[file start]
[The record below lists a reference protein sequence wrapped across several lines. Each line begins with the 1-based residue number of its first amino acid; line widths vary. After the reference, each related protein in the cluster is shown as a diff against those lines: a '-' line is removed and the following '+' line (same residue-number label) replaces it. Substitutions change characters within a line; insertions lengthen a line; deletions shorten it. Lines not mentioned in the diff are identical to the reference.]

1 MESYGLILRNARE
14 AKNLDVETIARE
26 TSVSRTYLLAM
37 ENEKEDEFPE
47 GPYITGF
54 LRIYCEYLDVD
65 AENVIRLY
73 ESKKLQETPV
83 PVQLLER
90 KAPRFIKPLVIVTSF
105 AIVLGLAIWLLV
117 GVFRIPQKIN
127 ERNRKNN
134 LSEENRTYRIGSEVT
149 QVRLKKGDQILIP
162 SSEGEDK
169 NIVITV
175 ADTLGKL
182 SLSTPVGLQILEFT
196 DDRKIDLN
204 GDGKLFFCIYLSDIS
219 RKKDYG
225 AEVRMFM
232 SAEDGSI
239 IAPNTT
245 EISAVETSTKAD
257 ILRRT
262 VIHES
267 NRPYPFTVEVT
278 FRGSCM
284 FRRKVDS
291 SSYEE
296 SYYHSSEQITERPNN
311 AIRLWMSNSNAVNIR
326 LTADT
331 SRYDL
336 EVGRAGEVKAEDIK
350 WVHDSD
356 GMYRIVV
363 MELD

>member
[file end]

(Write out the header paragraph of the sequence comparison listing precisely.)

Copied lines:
[The record below lists a reference protein sequence wrapped across several lines. Each line begins with the 1-based residue number of its first amino acid; line widths vary. After the reference, each related protein in the cluster is shown as a diff against those lines: a '-' line is removed and the following '+' line (same residue-number label) replaces it. Substitutions change characters within a line; insertions lengthen a line; deletions shorten it. Lines not mentioned in the diff are identical to the reference.]